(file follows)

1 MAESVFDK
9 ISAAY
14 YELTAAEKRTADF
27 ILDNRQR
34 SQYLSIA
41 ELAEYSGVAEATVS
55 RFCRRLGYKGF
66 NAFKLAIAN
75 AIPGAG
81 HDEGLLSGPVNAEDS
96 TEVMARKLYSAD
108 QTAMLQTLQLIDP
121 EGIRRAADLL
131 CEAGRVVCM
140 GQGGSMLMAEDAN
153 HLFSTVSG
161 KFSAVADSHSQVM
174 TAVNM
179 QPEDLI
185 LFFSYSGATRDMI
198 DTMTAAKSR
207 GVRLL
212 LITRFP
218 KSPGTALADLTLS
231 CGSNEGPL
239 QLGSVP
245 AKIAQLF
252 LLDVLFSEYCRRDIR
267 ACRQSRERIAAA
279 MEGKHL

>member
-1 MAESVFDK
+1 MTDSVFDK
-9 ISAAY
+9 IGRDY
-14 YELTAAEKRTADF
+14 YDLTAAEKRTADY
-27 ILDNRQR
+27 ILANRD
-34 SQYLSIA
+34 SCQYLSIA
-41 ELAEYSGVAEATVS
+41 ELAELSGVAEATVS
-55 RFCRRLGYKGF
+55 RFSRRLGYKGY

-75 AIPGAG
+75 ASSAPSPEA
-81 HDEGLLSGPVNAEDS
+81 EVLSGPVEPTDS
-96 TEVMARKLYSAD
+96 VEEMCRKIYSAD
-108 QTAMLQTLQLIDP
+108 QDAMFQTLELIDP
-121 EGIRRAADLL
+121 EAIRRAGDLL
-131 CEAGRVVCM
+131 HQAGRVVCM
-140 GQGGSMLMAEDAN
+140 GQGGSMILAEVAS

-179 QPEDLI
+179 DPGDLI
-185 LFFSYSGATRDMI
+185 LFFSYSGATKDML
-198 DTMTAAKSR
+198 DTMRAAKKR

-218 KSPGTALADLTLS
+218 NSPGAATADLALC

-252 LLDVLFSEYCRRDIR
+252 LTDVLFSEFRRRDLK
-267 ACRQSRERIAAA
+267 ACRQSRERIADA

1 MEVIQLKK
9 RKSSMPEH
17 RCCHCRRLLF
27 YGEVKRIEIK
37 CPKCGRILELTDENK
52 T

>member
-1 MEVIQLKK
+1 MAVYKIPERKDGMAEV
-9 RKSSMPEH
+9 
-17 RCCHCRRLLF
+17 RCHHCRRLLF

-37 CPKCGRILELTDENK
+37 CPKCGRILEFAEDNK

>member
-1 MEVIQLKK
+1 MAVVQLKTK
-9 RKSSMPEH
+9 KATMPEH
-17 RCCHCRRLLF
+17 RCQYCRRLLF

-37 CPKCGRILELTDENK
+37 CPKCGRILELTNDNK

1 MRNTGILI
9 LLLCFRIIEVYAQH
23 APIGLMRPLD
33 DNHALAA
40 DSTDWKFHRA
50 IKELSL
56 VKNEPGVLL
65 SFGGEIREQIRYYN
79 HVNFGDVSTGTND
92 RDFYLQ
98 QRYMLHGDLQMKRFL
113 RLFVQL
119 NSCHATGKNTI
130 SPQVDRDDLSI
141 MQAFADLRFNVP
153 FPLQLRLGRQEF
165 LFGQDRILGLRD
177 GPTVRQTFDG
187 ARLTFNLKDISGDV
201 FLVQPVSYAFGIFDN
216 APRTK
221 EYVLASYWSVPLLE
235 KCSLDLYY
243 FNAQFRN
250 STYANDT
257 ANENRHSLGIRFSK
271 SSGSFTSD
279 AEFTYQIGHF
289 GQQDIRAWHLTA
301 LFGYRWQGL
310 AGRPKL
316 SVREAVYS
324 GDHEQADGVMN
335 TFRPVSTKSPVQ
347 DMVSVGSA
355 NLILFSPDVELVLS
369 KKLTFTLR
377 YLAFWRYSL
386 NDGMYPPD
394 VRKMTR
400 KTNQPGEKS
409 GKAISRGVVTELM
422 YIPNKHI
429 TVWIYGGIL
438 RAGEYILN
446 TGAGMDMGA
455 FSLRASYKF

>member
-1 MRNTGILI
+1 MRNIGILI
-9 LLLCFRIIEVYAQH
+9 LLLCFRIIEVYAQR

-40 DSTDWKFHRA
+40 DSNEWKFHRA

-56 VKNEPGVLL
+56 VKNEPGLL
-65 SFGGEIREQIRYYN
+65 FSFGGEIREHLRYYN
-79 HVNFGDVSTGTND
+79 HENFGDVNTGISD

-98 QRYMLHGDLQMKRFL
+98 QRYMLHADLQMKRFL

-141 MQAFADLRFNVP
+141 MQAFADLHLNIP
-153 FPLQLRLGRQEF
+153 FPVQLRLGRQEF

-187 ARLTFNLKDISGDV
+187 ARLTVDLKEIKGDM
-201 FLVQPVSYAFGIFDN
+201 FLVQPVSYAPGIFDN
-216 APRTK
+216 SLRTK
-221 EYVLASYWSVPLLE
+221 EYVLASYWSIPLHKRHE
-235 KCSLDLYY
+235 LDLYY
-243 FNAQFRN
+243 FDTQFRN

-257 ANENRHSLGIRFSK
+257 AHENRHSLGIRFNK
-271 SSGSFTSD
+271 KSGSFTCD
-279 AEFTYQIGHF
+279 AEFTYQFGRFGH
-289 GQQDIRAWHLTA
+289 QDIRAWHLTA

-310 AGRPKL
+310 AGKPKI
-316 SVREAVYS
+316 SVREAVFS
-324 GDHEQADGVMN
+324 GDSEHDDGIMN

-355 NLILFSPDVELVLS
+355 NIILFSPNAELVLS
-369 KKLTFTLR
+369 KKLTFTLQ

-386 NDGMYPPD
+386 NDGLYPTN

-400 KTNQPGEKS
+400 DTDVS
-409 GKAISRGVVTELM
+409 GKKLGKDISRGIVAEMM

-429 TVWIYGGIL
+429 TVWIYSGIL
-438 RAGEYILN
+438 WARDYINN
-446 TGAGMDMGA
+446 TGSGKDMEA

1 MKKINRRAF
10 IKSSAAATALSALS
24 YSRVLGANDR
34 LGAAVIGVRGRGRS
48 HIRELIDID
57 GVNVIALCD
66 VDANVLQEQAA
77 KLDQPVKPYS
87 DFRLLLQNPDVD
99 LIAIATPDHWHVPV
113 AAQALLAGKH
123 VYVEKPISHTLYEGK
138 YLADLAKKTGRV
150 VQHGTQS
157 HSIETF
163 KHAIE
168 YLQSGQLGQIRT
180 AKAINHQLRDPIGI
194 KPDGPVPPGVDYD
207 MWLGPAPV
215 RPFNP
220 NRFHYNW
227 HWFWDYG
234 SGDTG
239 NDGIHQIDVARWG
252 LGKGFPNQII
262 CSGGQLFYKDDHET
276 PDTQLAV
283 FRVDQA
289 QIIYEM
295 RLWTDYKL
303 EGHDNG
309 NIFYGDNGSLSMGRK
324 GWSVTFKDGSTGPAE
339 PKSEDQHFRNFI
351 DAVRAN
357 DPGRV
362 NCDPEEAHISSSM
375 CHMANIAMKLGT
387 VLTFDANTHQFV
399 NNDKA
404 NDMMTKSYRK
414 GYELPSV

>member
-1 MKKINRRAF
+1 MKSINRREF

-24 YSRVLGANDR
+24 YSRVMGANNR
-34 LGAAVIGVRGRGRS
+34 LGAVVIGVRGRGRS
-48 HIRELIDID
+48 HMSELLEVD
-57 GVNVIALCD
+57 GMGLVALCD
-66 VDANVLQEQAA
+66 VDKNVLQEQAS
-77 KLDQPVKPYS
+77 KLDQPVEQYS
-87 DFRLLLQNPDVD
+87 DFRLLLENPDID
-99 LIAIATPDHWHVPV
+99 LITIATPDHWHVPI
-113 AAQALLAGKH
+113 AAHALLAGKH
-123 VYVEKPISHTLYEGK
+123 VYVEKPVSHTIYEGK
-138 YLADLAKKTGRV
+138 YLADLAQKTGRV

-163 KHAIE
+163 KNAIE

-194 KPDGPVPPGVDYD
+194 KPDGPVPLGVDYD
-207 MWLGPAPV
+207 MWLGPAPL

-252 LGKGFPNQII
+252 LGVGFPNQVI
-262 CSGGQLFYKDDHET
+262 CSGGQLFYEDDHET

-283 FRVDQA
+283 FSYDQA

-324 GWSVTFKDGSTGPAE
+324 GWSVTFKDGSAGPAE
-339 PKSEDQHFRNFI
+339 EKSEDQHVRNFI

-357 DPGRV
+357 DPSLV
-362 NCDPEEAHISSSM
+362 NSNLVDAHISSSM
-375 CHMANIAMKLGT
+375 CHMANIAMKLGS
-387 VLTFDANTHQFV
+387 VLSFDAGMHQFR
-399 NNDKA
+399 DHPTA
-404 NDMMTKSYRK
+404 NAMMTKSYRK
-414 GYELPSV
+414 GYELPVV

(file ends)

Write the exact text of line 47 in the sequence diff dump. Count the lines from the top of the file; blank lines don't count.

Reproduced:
+75 ASSAPSPEA